The carbon stars (C-type stars) and S-stars are evolved stars of roughly solar mass and greater, up to approximately 10 solar masses, which are on the Asymptotic Giant Branch (AGB) region of the Hertsprung-Russell(HR) diagram. In this region of the HR diagram, the stars outer layers have expanded, their luminosity increased and their color turned redder compared to the pre-evolved state on the HR diagram. This diagram shows the HR diagram with evolutionary paths away from the main sequence into the AGB region.
these stars shed their outer layers into space as planetary nebulae and become
white dwarfs. But it is during their short stint in the AGB region where a lot
of very interesting action takes place.
Stars, which have evolved into the AGB region, are variable stars of the Mira class or long period variables. While stars are in this region, they are undergoing a series of sequential shell burning episodes called thermal pulses (TP). This diagram enlarged from the previous HR figure highlights these pulses in the AGB region. Within one of these shells helium burning occurs which
in a region with high 12C levels. This carbon isotope, following some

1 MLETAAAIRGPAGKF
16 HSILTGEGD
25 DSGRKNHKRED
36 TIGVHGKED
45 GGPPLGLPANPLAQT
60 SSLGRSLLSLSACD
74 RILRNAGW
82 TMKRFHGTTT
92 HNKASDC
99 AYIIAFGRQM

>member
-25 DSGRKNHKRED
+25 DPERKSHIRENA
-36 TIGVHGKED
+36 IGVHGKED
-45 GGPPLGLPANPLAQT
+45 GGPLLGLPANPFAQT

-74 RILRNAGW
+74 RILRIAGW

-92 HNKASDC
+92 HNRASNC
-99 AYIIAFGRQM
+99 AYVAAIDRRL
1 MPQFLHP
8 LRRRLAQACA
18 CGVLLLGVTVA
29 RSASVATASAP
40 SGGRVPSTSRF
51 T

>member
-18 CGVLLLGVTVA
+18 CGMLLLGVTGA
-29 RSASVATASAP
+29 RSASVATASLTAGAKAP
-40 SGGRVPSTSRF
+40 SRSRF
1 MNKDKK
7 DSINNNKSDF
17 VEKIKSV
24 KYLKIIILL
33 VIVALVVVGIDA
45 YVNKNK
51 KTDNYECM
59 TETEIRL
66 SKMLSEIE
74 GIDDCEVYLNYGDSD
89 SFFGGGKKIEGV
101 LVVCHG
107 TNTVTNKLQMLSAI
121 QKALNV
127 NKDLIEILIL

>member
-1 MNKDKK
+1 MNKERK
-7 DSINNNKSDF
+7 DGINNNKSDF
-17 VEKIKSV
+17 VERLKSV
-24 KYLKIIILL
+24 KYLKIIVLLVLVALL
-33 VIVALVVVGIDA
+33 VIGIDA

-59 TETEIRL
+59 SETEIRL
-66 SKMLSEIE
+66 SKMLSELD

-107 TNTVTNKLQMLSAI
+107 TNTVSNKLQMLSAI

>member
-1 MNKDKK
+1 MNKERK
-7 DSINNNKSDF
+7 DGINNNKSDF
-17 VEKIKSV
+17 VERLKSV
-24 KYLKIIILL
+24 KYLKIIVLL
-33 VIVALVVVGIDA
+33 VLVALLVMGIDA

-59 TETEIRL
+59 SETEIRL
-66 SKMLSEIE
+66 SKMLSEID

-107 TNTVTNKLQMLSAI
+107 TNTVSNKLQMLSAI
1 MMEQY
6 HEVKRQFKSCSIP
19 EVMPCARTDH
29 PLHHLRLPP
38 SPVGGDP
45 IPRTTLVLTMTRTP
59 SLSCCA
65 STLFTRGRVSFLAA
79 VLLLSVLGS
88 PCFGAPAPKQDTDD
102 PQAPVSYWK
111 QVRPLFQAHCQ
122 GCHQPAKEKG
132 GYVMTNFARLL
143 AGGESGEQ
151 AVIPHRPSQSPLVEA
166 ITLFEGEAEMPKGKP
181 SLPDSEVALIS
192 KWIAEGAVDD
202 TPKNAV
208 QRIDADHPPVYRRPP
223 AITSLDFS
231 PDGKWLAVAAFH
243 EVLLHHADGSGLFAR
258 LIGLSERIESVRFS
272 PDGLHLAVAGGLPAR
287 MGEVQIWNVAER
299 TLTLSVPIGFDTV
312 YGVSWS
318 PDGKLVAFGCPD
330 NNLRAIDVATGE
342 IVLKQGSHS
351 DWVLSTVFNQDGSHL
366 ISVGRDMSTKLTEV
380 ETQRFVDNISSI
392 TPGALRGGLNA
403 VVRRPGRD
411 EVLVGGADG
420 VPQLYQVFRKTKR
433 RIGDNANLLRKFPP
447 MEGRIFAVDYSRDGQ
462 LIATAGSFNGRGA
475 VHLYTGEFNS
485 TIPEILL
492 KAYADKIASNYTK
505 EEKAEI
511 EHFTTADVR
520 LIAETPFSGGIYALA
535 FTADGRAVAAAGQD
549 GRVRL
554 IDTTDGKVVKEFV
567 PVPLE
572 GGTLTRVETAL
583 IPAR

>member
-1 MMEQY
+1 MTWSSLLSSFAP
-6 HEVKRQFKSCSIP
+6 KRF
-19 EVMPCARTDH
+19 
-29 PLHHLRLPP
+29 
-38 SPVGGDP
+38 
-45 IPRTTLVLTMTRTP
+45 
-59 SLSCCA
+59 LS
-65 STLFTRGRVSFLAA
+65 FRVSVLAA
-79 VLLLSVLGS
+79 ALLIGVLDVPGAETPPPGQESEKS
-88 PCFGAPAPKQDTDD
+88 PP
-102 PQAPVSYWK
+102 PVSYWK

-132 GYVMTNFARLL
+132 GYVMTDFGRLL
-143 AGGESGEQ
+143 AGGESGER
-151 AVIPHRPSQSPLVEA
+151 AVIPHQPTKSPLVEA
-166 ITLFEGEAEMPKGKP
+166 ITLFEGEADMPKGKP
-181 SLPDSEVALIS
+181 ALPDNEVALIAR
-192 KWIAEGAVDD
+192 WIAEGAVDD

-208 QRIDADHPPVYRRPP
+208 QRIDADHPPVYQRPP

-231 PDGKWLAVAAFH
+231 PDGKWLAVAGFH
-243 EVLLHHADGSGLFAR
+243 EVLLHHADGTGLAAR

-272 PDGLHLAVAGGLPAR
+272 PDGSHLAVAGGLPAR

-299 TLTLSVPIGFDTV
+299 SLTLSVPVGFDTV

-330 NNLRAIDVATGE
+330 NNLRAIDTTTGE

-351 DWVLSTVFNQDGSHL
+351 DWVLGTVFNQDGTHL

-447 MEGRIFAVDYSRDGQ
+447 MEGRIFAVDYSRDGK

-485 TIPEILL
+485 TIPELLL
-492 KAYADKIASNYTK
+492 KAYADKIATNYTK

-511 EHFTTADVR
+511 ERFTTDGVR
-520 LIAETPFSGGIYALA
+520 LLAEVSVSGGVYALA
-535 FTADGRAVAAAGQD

mixing with the mainly hydrogen containing regions above followed by proton
capture nuclear reactions results in the synthesis of considerable quantities of
the carbon isotope 13C. This is where things begin to get
interesting! This 13C serves as a reactant, once the temperature
reaches ~108, in the following reaction:
16O + n
occurring, but to a lesser degree and requiring greater reaction temperatures is
+ He -->
25Mg + n
of these reactions result in the production of neutrons, which serve in the
“slow neutron capture” nuclear reactions. Carbon stars are, from what I
understand of them, similar to S stars because they often have products in their
atmospheres similar to S stars but have enhanced amount of carbon such that the
Slow Neutron Capture